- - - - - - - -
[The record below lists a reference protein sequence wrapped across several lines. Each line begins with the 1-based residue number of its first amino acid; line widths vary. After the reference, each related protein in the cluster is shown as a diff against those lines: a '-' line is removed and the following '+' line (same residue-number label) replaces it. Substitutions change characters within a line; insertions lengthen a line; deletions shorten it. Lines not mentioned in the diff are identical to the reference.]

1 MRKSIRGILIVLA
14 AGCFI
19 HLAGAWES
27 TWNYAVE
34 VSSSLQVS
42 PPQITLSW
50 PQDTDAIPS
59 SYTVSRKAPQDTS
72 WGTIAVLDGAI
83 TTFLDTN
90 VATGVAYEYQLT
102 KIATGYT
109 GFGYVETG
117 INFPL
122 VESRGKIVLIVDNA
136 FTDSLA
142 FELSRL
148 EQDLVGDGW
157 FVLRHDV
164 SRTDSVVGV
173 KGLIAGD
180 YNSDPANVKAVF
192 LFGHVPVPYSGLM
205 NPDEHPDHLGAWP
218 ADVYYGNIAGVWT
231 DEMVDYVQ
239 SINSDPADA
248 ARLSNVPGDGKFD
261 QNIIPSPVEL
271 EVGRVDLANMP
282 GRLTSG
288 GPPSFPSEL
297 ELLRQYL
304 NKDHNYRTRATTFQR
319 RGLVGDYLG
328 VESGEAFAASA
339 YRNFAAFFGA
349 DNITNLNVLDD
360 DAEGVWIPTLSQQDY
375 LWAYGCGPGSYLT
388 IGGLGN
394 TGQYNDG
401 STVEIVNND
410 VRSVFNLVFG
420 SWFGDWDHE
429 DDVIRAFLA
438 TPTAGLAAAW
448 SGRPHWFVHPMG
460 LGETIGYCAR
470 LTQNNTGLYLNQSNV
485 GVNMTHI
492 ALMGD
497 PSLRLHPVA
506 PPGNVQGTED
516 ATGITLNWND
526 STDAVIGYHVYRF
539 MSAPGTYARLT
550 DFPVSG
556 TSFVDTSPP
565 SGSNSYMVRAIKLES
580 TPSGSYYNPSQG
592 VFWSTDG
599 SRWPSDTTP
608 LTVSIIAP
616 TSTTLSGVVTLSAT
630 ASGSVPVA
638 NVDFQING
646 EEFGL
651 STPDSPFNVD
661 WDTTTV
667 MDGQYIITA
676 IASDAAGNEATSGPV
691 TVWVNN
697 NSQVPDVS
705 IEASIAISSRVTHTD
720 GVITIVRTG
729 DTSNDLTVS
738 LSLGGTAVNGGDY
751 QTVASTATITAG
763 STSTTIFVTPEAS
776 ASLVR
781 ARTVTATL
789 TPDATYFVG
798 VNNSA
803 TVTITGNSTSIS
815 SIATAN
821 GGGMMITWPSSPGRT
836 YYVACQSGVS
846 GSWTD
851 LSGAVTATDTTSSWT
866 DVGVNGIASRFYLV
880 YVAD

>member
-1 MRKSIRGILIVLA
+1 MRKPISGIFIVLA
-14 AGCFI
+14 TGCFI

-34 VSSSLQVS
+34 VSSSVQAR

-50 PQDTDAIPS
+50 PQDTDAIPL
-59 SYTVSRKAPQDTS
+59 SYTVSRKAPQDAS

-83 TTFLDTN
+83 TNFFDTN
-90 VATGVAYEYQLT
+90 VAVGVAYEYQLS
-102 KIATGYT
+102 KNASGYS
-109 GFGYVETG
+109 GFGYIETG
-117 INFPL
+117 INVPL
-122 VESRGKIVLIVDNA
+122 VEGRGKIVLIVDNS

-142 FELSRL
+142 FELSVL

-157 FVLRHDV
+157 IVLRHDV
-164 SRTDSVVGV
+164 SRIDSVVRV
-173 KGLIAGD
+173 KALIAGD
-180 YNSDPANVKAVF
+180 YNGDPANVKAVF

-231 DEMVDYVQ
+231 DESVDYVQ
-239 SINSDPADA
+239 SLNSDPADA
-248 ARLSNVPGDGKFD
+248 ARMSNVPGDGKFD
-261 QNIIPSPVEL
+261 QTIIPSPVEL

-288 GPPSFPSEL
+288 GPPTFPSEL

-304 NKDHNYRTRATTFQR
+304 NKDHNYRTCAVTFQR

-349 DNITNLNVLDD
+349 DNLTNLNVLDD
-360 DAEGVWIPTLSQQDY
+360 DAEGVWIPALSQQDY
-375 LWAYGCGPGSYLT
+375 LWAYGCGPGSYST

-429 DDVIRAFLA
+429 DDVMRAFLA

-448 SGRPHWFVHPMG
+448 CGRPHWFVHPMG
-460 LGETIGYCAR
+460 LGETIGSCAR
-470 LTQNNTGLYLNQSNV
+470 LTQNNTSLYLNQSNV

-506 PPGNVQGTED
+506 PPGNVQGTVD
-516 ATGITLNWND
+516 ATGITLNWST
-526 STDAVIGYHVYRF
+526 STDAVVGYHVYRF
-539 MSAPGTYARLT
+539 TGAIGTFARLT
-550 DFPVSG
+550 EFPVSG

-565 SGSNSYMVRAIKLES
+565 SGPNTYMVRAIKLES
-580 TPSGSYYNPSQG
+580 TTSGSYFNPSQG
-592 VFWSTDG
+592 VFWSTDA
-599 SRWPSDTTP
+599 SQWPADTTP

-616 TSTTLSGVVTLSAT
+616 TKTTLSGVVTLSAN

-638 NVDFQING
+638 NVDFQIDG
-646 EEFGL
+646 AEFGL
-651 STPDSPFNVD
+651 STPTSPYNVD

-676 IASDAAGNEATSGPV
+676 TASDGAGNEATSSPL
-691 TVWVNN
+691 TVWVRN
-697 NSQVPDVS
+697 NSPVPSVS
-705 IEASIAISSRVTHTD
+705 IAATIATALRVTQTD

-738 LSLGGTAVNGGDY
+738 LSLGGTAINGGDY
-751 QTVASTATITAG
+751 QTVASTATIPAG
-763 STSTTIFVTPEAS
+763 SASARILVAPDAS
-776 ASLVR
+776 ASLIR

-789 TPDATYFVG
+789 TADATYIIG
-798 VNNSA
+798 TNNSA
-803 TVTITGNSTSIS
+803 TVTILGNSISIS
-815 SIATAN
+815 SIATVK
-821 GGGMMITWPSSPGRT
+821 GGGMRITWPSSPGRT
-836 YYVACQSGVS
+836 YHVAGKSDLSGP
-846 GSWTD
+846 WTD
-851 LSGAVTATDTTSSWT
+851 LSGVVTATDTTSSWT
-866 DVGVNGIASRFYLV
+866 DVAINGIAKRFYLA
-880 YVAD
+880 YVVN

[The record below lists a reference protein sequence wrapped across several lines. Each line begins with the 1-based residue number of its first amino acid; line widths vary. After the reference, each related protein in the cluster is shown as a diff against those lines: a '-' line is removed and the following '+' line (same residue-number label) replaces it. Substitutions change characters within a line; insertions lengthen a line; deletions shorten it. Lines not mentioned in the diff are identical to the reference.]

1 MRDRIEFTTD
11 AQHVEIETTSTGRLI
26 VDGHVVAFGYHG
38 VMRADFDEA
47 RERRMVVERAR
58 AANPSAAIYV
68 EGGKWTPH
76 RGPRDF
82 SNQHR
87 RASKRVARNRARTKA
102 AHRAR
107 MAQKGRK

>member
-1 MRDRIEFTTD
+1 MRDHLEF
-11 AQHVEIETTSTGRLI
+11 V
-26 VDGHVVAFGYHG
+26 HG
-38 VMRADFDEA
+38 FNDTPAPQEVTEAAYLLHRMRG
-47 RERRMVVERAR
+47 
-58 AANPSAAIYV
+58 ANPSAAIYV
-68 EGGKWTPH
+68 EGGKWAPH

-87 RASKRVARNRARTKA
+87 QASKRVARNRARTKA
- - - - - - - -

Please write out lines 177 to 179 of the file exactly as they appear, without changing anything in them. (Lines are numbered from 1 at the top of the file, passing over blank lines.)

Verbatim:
-651 STPDSPFNVD
+651 STPTSPYNVD

-676 IASDAAGNEATSGPV